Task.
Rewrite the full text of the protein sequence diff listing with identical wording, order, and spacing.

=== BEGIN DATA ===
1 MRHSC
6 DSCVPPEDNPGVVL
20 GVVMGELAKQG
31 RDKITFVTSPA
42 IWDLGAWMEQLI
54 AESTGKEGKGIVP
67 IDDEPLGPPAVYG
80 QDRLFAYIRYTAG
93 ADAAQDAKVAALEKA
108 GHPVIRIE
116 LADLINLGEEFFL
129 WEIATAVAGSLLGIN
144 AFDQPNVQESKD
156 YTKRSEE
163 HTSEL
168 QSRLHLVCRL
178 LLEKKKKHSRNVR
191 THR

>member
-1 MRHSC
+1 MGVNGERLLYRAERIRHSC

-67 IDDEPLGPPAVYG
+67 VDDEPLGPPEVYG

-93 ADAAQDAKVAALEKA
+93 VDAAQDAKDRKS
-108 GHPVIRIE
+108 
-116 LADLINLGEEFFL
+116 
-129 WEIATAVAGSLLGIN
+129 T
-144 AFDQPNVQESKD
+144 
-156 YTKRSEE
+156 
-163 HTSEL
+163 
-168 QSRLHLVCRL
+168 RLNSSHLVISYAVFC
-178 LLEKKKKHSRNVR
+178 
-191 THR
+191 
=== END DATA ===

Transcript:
1 MRHSC
6 DSCVPPEDNPGVVL
20 GVVMGELAKQG
31 RDKITFVTSPA
42 IWDLGAWMEQLI
54 AESTGKEGKGIVP
67 IDDEPLGPPAVYG
80 QDRLFAYIRYTAG
93 ADAAQDAKVAALEKA
108 GHPVIRIE
116 LADLINLGEEFFL
129 WEIATAVAGSLLGIN
144 AFDQPNVQESKD
156 YTKRSEE
163 HTSEL
168 QSRLHLVCRL
178 LLEKKKKHSRNVR
191 THR

>member
-1 MRHSC
+1 MGVNGERLLYRAERIRHSC

-67 IDDEPLGPPAVYG
+67 VDDEPLGPPEVYG

-93 ADAAQDAKVAALEKA
+93 VDAAQDAKDRKS
-108 GHPVIRIE
+108 
-116 LADLINLGEEFFL
+116 
-129 WEIATAVAGSLLGIN
+129 T
-144 AFDQPNVQESKD
+144 
-156 YTKRSEE
+156 
-163 HTSEL
+163 
-168 QSRLHLVCRL
+168 RLNSSHLVISYAVFC
-178 LLEKKKKHSRNVR
+178 
-191 THR
+191 